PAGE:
slate and quartz rock as unstratified, but their want of regularity in the present instance, compared with the extreme precision and order of those which follow, render the distinction convenient here for the temporary purpose of describing them. I have in other instances produced sufficient examples of the alternate and regular stratification of quartz rock and mica slate to render it unnecessary to say more on that subject: I have in the same places shown that these rocks alternate with clay slate, and my object at this moment is to distinguish strongly the sudden change from great disturbance to extreme regularity, which takes place here between two rocks which in so many other instances seem to have undergone together the common action of some disturbing force.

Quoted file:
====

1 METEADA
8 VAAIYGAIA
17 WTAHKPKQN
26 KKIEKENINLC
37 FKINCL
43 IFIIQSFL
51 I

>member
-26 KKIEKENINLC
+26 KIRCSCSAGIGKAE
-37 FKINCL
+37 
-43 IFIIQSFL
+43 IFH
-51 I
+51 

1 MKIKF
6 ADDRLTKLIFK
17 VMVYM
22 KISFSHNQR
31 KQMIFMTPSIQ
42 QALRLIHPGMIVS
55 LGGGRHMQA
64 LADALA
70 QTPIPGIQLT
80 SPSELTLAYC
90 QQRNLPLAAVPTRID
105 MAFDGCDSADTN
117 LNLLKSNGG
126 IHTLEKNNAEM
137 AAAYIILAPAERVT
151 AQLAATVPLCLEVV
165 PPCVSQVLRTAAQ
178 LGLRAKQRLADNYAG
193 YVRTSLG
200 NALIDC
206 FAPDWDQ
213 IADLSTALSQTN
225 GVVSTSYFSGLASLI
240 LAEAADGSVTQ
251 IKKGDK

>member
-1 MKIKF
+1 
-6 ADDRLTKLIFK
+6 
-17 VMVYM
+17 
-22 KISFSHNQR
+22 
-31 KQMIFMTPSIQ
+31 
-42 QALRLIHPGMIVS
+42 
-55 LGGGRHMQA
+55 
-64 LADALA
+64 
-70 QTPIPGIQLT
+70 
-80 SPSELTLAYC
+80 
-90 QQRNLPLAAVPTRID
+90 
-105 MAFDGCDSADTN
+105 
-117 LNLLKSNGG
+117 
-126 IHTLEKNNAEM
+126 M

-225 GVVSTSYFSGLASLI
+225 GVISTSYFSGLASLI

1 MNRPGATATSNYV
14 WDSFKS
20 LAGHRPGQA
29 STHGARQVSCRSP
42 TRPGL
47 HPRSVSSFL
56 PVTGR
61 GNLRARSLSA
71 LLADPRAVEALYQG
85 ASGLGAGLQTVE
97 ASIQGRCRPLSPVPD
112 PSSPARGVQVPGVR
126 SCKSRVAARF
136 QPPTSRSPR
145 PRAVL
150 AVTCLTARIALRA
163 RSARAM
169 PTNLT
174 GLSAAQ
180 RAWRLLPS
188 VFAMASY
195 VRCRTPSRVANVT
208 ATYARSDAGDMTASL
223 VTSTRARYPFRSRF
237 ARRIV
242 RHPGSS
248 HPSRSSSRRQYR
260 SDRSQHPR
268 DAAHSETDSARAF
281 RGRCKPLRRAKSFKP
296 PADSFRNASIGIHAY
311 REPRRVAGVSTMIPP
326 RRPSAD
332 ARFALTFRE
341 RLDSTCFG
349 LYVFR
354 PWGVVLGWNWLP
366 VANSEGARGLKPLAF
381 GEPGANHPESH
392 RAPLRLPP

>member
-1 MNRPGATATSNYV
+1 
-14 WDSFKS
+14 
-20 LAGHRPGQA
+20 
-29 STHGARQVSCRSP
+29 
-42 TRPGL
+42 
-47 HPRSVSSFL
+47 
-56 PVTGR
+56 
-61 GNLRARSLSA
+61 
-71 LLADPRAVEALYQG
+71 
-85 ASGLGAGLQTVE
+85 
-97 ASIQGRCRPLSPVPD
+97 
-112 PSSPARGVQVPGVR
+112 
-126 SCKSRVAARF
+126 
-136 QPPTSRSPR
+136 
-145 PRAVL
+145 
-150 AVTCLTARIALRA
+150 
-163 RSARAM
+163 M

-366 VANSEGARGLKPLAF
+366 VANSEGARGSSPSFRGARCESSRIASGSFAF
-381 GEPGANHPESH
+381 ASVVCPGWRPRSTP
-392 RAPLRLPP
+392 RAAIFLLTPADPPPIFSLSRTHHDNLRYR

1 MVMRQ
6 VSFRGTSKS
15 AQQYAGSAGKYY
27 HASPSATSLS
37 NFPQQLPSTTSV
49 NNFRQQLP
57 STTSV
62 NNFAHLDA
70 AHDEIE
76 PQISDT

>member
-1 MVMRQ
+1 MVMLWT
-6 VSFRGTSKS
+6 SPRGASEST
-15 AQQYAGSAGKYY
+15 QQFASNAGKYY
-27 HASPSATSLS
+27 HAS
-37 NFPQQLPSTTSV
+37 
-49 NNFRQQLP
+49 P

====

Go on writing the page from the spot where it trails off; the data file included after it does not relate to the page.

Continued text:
The first of these rocks is a compound series of beds consisting of dark blue quartz rock interlaminated with thin layers of clay slate of the same colour: these are to be found in immediate contact with the white quartz rock, and in an order which is conformable to the general position of that substance where it is in contact with them. Often the quartz of this rock prevails to the total exclusion of the schist, and the beds are then much thicker than when the schist interferes. They hold a remarkably even and straight course I for a considerable space on the north side of Loch Eishort, dipping to the N.W. at an angle of about 80°. The thickness of this set of beds appears to be extremely variable, but I know not that it can be ascertained, since the excavation which forms Loch Eishort interferes with the observation at the western point of their exposure, as the sea in that place covers the elevated edges, while in their course eastward they become clothed with the covering of soil. There is consequently a chasm in my attempt to trace their extent eastward, but as the same rock appears on the eastern side with all the same characters, and in the same position with respect